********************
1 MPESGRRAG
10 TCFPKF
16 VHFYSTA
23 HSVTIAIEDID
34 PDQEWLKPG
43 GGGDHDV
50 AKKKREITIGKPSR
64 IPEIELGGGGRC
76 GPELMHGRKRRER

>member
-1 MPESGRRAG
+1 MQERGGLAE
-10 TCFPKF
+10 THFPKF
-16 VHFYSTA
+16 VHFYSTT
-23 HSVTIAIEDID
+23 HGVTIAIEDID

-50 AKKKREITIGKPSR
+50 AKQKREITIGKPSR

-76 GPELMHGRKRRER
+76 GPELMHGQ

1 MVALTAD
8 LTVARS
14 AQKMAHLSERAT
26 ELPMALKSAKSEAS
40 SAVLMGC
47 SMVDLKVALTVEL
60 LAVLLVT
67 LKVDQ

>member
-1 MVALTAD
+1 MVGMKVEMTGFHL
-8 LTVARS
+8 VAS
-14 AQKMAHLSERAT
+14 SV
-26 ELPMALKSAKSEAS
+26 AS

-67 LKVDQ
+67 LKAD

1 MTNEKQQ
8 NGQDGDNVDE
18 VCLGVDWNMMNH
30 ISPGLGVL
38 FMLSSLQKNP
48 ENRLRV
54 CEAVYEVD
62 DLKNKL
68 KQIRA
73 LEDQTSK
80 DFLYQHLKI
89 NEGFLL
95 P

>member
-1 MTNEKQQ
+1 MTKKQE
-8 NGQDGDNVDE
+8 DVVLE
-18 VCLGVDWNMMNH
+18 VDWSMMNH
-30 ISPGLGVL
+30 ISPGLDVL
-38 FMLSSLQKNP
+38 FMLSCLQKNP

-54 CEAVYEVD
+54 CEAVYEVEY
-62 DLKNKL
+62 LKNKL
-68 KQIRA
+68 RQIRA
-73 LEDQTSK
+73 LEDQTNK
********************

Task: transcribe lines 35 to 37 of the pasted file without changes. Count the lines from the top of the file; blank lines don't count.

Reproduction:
+8 VAS
-14 AQKMAHLSERAT
+14 SV